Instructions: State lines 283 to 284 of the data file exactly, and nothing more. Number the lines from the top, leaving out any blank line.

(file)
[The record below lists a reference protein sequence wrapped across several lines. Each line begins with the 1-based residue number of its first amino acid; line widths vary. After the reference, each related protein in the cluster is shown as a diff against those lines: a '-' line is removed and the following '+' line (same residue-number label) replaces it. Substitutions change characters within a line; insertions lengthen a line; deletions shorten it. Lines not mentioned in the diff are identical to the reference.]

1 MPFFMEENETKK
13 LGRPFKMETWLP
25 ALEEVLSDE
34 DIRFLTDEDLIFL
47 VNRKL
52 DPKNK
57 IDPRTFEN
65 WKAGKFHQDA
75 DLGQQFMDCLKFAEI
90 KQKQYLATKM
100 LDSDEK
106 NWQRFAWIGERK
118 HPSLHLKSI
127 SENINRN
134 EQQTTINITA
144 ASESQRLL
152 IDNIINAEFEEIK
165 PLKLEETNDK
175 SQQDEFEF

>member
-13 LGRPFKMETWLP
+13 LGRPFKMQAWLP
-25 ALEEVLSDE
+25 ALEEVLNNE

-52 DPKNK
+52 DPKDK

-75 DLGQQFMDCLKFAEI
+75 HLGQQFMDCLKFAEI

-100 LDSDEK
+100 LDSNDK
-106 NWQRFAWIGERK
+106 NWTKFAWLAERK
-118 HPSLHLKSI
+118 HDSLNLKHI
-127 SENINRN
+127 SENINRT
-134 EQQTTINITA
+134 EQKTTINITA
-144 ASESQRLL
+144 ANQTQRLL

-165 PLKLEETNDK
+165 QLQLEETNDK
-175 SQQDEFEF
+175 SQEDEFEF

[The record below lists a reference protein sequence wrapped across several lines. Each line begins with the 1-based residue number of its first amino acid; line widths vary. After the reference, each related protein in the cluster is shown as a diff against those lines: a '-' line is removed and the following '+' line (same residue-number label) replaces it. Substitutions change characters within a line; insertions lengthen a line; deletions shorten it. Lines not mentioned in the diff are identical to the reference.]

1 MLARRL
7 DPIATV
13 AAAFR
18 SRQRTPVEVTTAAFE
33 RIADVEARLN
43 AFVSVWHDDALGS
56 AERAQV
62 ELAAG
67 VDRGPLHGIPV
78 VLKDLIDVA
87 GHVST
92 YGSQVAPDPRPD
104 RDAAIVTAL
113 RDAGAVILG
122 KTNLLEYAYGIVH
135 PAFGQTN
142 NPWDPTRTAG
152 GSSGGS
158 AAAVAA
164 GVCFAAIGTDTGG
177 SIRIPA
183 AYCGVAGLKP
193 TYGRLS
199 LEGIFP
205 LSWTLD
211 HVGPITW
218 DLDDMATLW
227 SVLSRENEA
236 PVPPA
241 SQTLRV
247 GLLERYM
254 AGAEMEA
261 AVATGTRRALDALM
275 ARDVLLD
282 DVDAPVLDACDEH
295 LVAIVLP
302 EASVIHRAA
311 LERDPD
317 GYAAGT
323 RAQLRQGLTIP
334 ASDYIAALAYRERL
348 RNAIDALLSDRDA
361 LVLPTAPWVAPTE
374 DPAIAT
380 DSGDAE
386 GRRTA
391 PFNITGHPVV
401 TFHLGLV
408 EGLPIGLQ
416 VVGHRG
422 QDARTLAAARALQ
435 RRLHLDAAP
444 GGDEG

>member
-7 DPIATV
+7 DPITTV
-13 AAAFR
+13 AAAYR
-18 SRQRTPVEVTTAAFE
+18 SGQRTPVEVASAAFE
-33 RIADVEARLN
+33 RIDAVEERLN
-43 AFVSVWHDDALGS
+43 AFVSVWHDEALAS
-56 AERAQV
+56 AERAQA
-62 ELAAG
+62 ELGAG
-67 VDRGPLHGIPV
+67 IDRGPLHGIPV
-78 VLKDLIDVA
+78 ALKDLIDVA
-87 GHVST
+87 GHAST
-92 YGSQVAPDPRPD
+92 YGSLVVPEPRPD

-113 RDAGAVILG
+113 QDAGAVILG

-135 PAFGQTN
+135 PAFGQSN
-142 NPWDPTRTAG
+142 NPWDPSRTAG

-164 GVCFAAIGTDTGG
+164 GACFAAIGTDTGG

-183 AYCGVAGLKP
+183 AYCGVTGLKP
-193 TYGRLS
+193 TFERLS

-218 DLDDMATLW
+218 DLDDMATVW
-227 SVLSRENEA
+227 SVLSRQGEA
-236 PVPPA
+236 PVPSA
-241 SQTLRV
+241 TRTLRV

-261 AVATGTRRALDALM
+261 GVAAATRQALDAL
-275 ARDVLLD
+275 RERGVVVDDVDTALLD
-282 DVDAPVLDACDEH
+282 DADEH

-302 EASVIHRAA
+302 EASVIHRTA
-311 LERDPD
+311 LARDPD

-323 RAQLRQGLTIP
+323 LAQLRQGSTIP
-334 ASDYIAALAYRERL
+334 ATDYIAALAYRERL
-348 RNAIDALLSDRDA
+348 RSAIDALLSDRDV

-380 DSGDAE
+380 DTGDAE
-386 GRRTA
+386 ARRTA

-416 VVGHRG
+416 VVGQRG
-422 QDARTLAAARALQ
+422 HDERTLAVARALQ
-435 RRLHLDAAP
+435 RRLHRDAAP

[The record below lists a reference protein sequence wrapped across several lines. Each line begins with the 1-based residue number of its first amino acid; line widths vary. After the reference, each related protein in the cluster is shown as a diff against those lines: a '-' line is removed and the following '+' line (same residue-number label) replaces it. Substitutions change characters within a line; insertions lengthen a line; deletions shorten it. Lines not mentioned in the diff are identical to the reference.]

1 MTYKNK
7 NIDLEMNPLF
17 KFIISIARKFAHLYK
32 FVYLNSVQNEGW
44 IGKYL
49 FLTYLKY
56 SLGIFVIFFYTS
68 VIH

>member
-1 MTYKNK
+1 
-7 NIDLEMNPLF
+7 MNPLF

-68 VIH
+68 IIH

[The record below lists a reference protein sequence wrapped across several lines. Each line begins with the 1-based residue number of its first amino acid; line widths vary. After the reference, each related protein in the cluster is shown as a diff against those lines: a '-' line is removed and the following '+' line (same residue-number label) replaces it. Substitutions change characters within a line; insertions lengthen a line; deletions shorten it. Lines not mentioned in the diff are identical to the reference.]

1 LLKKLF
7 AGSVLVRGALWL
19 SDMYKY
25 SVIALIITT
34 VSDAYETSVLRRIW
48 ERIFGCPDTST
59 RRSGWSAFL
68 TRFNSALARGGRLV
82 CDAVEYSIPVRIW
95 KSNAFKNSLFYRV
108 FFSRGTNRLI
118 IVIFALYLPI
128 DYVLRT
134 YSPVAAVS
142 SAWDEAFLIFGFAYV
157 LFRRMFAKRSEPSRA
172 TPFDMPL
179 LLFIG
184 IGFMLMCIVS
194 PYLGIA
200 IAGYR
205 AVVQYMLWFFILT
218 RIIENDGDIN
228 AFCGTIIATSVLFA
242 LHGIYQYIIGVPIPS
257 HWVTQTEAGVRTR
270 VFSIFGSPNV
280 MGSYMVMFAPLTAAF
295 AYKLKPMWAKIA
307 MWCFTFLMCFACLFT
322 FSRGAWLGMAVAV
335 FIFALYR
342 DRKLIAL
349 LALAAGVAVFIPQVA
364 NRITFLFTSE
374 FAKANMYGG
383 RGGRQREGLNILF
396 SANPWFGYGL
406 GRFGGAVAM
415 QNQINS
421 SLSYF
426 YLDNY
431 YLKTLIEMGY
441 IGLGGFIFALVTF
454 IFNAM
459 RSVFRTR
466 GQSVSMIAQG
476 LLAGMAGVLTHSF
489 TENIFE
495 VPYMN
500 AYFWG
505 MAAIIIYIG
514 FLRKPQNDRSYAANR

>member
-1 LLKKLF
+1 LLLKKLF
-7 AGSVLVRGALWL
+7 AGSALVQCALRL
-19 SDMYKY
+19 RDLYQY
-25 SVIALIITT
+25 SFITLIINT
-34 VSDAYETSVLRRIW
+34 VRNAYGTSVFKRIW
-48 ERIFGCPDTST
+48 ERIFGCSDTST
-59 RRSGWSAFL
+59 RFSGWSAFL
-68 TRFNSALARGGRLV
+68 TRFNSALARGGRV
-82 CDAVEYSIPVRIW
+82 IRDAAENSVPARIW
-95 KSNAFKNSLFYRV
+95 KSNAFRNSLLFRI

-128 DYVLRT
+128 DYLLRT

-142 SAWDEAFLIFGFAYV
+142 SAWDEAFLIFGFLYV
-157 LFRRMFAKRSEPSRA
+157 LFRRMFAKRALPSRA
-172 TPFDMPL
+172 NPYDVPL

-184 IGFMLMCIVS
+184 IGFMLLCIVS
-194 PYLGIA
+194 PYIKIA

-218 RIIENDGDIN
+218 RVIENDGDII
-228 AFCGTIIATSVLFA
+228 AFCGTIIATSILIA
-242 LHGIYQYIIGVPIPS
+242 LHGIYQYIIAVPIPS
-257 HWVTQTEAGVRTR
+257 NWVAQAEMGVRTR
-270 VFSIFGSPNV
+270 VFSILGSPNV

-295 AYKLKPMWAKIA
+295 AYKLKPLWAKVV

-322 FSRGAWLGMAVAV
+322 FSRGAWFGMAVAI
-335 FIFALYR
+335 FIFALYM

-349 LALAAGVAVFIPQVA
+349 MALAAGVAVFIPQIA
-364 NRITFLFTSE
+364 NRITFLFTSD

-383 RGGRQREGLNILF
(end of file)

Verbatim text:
+295 AYKLKPLWAKVV

-322 FSRGAWLGMAVAV